Biotechnology and Bioprocess Engineering 2021; 26(6): 898-909  
Single Cell Analysis of Microalgae and Associated Bacteria Flora by Using Flow Cytometry
Fabrizio Di Caprio, Simone Posani, Pietro Altimari, Alessandro Concas, and Francesca Pagnanelli
Fabrizio Di Caprio*, Simone Posani, Pietro Altimari, Francesca Pagnanelli
Department of Chemistry, University Sapienza of Rome, Piazzale Aldo Moro 5, Rome 00185, Italy
Tel: +39-06-4991-3333
E-mail: fabrizio.dicaprio@uniroma1.it
Alessandro Concas
Department of Mechanical, Chemical and Materials Engineering, University of Cagliari, Via Marengo 2, Cagliari 09123, Italy
Received: March 3, 2021; Revised: April 11, 2021; Accepted: April 22, 2021; Published online: December 31, 2021.
© The Korean Society for Biotechnology and Bioengineering. All rights reserved.

This is an Open Access article distributed under the terms of the Creative Commons Attribution Non-Commercial License (http://creativecommons.org/licenses/by-nc/3.0/) which permits unrestricted non-commercial use, distribution, and reproduction in any medium, provided the original work is properly cited.
Abstract
Microalgae are usually cultivated in mixed cultures with associated bacteria flora. Despite bacteria contaminants can strongly influence microalgal growth, they are rarely monitored, mainly because standardized and quick methods are missing. The aim of this study was to develop a quick flow cytometric method to quantify coenobia-forming microalgae (Tetradesmus obliquus) and associated bacteria. Staining conditions and sonication pretreatment were optimized to obtain the most accurate microalgal and bacterial cell counting. To pre-treat microalgae before counting, pulsed sonication (ton/toff = 30/60) was better than continuous sonication since it allows obtaining 100% single cells by minimizing cell lysis. On the contrary, sonication was not required for bacteria, because they were mainly found as single cells and only a relevant cell lysis was obtained when sonication was applied. To analyze samples as those tested in this study, bacteria should be analyzed directly after fixation and DNA staining, without sonication (duration of analysis: 90 min). Instead, sonication was mandatory for microalgae, while fixation and DNA staining could be avoided (duration of analysis: 30 min). Future studies should investigate the effect of the biological variability, that seems to be the most relevant factor affecting the accuracy and reproducibility of the flow cytometric analysis.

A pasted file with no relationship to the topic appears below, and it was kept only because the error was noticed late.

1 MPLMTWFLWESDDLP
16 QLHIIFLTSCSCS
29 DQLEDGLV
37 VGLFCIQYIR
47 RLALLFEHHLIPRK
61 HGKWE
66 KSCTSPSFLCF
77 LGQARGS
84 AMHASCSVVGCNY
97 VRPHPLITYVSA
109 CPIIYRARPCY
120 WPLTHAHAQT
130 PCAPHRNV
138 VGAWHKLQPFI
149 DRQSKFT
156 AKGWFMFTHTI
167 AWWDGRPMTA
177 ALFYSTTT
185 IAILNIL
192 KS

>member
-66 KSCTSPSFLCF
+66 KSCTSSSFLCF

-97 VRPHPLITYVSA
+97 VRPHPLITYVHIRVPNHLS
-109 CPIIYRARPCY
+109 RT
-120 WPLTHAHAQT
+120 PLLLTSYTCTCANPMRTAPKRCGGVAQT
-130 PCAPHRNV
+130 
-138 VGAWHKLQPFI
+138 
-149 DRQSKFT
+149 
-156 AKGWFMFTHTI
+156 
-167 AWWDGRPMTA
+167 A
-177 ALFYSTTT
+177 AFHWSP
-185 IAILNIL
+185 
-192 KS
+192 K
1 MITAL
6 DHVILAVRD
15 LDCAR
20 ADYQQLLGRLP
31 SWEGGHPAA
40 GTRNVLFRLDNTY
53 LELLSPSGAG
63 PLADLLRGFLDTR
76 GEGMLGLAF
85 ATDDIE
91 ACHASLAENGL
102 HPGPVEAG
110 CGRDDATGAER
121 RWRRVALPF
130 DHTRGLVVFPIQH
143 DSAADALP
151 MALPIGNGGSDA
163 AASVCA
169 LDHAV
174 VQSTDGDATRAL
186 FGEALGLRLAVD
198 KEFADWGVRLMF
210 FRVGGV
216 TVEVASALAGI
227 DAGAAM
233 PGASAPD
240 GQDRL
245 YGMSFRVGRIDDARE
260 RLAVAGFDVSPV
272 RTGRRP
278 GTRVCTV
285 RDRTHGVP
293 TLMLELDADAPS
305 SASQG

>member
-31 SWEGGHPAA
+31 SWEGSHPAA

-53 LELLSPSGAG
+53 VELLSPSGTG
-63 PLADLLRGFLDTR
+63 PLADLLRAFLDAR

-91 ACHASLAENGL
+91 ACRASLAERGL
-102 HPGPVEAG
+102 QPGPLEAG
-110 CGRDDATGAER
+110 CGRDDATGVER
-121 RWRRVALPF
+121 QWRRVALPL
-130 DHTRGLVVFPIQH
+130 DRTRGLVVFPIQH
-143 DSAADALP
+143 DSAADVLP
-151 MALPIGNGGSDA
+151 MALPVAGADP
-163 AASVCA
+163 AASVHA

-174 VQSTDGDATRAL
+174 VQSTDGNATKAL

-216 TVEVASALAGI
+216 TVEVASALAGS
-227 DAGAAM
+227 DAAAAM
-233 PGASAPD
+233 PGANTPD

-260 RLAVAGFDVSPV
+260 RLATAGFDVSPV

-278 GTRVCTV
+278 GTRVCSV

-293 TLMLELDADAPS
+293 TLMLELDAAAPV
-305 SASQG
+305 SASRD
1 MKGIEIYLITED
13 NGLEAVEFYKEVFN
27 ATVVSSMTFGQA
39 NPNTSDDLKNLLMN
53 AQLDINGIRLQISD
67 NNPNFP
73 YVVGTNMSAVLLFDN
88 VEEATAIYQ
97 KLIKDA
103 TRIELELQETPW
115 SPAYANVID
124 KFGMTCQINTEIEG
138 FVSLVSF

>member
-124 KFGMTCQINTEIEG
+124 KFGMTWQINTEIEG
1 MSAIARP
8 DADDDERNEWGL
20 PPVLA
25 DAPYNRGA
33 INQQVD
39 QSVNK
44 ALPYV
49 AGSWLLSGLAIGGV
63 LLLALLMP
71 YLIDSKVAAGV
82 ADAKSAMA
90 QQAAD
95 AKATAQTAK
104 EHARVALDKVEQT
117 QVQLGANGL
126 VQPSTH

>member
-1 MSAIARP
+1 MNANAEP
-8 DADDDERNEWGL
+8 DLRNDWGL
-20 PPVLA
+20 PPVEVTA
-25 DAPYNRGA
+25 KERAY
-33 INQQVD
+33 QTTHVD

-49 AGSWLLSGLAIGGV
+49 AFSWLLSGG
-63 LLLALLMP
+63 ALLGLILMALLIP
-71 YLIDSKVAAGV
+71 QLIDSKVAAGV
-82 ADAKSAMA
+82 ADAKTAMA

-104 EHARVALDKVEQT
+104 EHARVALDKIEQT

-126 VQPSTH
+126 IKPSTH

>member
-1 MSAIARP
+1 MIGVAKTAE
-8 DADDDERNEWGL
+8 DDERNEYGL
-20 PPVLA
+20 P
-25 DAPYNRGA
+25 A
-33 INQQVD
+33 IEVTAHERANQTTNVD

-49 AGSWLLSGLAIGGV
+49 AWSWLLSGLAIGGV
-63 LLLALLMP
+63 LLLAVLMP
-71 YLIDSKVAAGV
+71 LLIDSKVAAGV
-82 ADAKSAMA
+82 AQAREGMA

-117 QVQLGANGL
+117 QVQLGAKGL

Keywords: microalgae, bacteria contamination, flow cytometry, single cell analysis, ultrasonication pre-treatment, process monitoring


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